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I want to partition a raw disk image with the following commands:

#creating the blank image
$ dd if=/dev/zero of=example.img bs=1M count=50

#write the partition table
$ parted example.img mktable msdos

#creating partition but not the file system
#creating fat32 primary partition 1 to 15 MB
$ parted example.img mkpart p fat32 1 15
#creating ext3 primary partition 16 to end
$ parted example.img mkpart p ext3 16 -0

These commands don't create a file system. How could I do that? I am trying the mkfs command in parted but it is showing no command found. How could I create file system externally?

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up vote 6 down vote accepted

Use the command kpartx to create a loopback device that can then be formatted.

kpartx -a /path/to/imagefile.img  # Presents partitions from the image file
mkfs.vfat /dev/mapper/loop0p1   # Format partition 1
mkfs.ext3 /dev/mapper/loop0p2   # Format partition 2
kpartx -d /path/to/imagefile.img  # Unmaps the partitions from the image file

Related kpartx examples here

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perfectly worked for me.. thanks – Shantanu Banerjee Nov 5 '12 at 15:01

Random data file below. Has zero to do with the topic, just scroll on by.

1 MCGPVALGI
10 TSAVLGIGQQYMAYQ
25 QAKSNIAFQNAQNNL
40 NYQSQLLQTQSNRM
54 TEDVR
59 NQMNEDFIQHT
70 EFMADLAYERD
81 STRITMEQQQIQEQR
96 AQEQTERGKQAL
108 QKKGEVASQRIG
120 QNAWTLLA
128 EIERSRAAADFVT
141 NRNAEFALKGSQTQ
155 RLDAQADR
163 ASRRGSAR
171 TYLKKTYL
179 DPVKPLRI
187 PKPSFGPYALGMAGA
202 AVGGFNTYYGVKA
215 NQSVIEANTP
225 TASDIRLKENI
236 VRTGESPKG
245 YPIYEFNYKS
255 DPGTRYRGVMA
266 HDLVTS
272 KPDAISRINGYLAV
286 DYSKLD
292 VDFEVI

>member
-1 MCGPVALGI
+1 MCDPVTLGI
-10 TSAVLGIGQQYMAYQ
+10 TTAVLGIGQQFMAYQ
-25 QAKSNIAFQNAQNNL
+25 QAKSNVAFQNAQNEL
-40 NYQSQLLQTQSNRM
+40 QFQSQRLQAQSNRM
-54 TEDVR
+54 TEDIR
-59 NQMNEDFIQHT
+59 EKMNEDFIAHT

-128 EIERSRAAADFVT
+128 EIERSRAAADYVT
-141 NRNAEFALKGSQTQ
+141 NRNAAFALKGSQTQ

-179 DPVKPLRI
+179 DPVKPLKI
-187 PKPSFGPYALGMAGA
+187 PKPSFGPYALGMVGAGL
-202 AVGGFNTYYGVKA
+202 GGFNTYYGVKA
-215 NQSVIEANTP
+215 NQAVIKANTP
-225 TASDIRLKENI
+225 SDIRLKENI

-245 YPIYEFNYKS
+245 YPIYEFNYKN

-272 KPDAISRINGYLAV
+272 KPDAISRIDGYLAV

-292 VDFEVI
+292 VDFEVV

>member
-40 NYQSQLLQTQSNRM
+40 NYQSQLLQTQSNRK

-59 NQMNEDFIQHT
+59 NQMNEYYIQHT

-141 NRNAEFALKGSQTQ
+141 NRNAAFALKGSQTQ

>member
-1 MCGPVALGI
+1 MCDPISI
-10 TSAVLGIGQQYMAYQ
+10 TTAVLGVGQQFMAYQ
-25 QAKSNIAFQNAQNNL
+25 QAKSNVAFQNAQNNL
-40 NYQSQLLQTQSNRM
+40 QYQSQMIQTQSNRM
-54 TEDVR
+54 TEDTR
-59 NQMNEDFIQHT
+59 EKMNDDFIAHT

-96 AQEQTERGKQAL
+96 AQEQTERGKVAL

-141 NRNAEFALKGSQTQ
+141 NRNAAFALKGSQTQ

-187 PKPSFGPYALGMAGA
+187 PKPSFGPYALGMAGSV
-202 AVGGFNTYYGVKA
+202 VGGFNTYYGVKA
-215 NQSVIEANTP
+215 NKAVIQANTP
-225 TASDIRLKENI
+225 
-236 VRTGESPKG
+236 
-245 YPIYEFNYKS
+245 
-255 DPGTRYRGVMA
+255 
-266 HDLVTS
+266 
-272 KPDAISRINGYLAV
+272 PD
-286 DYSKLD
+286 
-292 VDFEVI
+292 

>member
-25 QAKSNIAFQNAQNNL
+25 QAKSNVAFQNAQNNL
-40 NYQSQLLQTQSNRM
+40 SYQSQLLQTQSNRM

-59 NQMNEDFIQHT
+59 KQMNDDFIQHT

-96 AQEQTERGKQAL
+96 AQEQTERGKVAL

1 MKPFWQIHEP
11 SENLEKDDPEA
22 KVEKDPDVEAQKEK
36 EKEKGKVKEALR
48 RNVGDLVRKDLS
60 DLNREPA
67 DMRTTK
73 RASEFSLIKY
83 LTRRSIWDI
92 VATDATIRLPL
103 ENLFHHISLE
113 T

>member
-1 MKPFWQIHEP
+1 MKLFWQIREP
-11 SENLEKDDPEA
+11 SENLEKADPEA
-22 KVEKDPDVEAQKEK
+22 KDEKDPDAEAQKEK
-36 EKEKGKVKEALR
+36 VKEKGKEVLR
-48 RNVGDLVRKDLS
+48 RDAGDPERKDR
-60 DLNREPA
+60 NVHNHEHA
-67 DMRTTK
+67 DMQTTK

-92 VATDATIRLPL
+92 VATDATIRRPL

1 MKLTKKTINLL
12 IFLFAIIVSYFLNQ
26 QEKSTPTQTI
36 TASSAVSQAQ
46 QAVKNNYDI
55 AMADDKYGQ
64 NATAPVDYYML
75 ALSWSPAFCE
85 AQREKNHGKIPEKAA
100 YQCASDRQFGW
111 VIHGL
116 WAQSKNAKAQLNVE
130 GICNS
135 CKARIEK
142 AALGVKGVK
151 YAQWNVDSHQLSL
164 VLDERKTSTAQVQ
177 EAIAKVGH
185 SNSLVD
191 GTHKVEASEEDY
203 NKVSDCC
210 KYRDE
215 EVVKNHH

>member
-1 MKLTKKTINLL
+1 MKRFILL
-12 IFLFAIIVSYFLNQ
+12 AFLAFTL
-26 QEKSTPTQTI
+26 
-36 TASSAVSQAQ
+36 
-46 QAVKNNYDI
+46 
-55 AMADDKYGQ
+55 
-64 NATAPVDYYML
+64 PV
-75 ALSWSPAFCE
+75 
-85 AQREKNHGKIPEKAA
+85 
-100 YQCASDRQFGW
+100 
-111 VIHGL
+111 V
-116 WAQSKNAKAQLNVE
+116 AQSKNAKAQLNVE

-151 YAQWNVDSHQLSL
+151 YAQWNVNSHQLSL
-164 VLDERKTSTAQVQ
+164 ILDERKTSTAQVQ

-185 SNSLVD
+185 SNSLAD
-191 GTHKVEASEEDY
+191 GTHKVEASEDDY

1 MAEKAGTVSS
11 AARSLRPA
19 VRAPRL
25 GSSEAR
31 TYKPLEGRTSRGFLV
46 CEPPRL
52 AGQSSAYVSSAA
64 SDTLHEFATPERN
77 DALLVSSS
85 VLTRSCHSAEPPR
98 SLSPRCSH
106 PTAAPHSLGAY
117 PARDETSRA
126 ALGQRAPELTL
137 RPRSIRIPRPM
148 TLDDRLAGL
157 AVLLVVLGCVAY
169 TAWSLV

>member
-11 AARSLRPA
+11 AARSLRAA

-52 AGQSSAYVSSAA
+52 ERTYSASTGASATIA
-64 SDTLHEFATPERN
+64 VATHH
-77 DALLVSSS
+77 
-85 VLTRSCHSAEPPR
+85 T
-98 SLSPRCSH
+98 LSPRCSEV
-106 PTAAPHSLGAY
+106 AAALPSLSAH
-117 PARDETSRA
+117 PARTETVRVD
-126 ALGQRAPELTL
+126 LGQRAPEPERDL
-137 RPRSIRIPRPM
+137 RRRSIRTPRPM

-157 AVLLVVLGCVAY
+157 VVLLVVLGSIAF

Recent versions of losetup gained -P option. Quote from man 8 losetup:

-P, --partscan
          Force the kernel to scan the partition table on a newly created loop device.

Doing losetup -f my_partitioned.img not only creates /dev/loop0, but also partition devices:

$ ls -l /dev/loop0*
brw-rw---- 1 root disk   7, 0 Oct  5 18:43 /dev/loop0
brw-rw---- 1 root disk 259, 0 Oct  5 18:43 /dev/loop0p1
brw-rw---- 1 root disk 259, 1 Oct  5 18:43 /dev/loop0p2
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With the usual mkfs commands, such as mkfs.ext4. You will need to use losetup to associate a loopback device with the file though in order to have somewhere to point mkfs to. You also may need to use partprobe to recognize the partitions on the loop device.

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thank you... good explanation ... – Shantanu Banerjee Nov 5 '12 at 15:07

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